Boys to Women

Currently chasing waves along the north coast of Panama,
Captain Liz recounts a pre-turkey day
Surfing Magazine
photo shoot in Costa Rica, spreads the word about massive
biodiesel super boats, and admits that she actually misses the
surf-starved shores of Santa Barbara.

The boatload of boys and I awaited the swell’s arrival at
Witch’s Rock (pictured below), enjoying small peeling a-frames and
clear water. That night we feasted on the last of the dorado we’d
caught, but soon afterwards I snuck away with a handful of
chocolate and a pillow and roosted on the foredeck. Between the
silhouette of the Rock and Orion overhead, I forgot about the pain
in my ears from both the infection and the male-oriented
conversations.

The next morning the swell came up and Dan Jenkins and I worked
the inside rights for some photos. I’ve learned that the world
behind surf photos isn’t always as glamorous as it appears on the
shiny pages of magazines. witches%20rock.JPG There are so many elements that have to
come together to make the photo good: the waves have to be on, then
the sun and light need to be right, and there’s usually a crowd
factor. Then I have to catch the wave and do something worth
photographing without making a stupid face. The photographer has to
have the camera on the right settings, have the person in focus, be
in the right place, and push the shutter at the right moment.

I liked working with Dan, though; he was positive and
encouraging and always trying to shoo away the surfers around us.
It’s a big open beachbreak, but Seth and Jean-Luc seemed
magnetically pulled towards the camera. While Seth stood tall in
closeout lefts, secretly hoping for the camera to swing his way (in
a belated attempt to launch his professional surfing career, I
thought, hee-hee!), I was instructed only to go right due to the
lighting.

As life keeps reminding me, it’s not always possible to control
the moment. Once in a while, things turn out in your favor, but
it’s just as often the other way around. On the second evening at
Witch’s Rock, Dan and I went out for a session in an attempt to
capture the twilight moment. It seemed like everything was falling
into place: the waves were decent enough, no one was out, and the
sunset, oh the sunset. It was heaven trickling down through the
clouds, quite possibly the most beautiful end to a day I’d ever
seen.

As I drooled over the deep reds and oranges, Dan reminded me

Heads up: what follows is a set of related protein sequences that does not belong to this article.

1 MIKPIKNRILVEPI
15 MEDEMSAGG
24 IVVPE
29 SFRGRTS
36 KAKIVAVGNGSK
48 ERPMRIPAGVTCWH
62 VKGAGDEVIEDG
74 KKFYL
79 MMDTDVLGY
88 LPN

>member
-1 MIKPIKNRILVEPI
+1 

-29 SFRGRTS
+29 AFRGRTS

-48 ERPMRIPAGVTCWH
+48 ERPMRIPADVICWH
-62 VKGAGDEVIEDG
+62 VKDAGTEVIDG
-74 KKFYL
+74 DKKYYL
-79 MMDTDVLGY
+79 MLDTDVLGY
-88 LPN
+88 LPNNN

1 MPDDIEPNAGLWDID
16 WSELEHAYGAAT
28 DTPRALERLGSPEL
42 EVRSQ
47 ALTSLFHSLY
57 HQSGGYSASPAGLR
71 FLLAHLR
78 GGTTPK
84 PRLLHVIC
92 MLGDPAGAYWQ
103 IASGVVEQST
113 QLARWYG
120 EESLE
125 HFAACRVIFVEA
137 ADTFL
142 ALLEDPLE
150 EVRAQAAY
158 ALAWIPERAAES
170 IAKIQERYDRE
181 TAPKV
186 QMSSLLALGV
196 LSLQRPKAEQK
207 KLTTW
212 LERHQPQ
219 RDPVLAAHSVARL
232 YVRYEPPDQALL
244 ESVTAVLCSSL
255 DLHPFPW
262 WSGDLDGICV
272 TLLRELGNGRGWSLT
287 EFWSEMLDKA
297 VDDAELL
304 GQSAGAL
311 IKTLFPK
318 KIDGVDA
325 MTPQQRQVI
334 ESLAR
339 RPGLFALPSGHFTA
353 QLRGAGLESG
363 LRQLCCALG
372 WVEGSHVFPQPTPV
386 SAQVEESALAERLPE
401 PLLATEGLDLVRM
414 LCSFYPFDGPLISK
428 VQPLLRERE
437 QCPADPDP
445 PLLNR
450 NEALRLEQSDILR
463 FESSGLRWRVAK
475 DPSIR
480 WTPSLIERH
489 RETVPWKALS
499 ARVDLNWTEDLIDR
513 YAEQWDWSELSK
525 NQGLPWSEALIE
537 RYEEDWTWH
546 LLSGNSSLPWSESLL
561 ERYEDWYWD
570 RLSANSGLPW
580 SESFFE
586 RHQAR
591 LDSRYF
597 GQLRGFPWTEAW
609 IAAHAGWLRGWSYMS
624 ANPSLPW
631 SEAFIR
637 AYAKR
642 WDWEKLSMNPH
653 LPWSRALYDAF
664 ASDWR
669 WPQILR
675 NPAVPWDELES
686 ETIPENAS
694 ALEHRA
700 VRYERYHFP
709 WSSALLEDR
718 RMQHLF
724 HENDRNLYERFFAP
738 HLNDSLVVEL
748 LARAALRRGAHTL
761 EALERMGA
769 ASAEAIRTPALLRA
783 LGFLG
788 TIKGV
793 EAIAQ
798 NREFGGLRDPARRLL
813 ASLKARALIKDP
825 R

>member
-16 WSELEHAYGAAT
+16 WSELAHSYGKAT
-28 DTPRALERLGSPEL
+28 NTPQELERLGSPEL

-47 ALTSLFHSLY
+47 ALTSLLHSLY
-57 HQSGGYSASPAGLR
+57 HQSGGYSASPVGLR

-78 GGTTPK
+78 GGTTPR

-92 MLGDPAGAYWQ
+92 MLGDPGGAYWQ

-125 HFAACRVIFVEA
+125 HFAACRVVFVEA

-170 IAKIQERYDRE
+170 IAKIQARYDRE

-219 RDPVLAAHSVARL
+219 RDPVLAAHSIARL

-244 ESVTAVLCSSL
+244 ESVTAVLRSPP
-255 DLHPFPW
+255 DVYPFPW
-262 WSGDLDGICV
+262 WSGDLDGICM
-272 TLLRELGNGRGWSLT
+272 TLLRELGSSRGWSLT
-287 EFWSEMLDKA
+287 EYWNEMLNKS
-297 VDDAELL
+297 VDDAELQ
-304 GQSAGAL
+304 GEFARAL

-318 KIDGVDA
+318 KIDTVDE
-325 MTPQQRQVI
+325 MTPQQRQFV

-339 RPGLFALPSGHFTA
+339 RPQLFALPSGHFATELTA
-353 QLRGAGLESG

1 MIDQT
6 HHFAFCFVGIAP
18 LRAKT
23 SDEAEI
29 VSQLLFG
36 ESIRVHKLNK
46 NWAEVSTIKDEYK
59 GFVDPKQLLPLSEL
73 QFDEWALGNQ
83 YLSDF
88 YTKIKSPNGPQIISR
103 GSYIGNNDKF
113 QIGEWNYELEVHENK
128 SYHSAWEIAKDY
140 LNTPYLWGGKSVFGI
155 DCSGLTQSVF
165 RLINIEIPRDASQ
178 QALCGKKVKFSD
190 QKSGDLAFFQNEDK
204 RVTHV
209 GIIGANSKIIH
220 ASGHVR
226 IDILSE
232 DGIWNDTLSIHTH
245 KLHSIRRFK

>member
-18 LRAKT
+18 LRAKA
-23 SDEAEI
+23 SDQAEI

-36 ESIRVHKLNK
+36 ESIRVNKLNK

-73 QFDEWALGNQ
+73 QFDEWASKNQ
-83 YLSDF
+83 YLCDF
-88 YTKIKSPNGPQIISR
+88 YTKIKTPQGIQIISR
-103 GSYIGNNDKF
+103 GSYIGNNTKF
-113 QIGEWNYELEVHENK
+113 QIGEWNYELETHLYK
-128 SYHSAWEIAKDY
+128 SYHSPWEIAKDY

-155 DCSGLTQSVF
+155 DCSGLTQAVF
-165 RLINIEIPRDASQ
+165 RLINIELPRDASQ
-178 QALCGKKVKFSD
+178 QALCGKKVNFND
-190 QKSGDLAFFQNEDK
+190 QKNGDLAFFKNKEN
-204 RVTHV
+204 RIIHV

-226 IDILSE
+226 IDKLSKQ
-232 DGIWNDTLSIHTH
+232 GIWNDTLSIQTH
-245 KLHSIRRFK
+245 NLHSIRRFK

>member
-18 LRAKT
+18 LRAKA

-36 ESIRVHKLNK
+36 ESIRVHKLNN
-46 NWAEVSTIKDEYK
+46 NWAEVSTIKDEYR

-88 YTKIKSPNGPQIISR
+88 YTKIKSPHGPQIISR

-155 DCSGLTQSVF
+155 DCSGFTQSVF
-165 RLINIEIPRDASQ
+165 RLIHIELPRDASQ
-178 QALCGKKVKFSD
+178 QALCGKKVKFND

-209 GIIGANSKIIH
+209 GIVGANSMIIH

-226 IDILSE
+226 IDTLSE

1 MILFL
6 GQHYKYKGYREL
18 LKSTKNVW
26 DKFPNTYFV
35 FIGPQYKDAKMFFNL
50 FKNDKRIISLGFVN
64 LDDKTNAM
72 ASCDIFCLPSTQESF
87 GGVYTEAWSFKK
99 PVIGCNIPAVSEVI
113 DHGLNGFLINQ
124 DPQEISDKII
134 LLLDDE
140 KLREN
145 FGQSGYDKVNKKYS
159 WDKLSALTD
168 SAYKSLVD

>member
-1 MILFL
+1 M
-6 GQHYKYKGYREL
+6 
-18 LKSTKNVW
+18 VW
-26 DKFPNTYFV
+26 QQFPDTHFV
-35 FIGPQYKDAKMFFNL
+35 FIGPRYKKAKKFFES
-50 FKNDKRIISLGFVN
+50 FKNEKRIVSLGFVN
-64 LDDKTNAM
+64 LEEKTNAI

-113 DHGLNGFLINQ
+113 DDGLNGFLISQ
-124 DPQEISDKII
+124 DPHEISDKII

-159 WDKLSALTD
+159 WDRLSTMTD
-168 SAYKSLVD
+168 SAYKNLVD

that there was purpose behind this sunset. But, as nature would
have it, the sunset demanded our full attention. As the minutes
passed, I scrambled to catch anything that came my way. I mean
anything. But nope, it wouldn’t let us have it. “Watch this sunset
reverently”, the sky seemed to say. Frustrated by the lack of waves
Dan, yelled from the inside, “Go! Catch anything!.Just stand
up!”

As I scrambled for a shoulder or lump to paddle for, the setting
sun laughed down at us. Although I realized our fate, I made a true
effort to catch anything I could. It was impossible. It felt like
the last 30 seconds of a heat, when I’d try with all my mind power
to vibe a ridable wave into existence. So as the embers in the sky
cooled to ashes, I laughed and sighed. It seemed to be a continuous
paradox of photography: to be fully present in the moment or
focused on capturing it with a camera. Sometimes life coughs up a
moment only to be treasured by those present, and, like this one,
stubbornly chooses not to be carried on into the future in the form
of pixels or film strips.

All in all, the first all-boys trip on Swell went
smoothly, ending the following afternoon with the two more
blessings from nature: a perfect wind to carry us back to Tamarindo
and a plump tuna that stuffed us with fresh sashimi. The days of
October were flying by, and although Guanacaste had given us dry
weather, little lightning, and plenty of sunshine, I had promised
to meet a group of Patagonia’s finest female longboarders all the
way at the other end of the country, 200 miles to the south at the
tip of the Osa peninsula. Thus, despite having hardly recovered
from both my ear infection and energy demands of the trip with the
boys, it was time to get going.

We headed out the following afternoon on an overnight mission to
melt some miles. The first 10 hours of the passage were smooth and
satisfying. The current seemed to be with us, the wind was light
but in our favor, and we had no collisions with logs or close
encounters with large ships. That is until Seth woke me around 3
a.m. for my next watch.

Two dark lumps of clouds loomed ominously ahead to both port and
starboard. The next thing I knew I was getting spanked by 20-knot
headwinds and a sloppy five-foot chop. Swell‘s luck at
Cabo Blanco had failed again. As I reefed and tacked and fought the
winds into daylight, Seth somehow managed to stay asleep. clark%20stormy%20sunset.JPG Finally a wave washed over the bow and
down the forward hatch. Not only did he get a rude and salty
awakening, but the water drenched the bed, pillows, and half my
wardrobe too. My sacred area always a clean, dry escape from the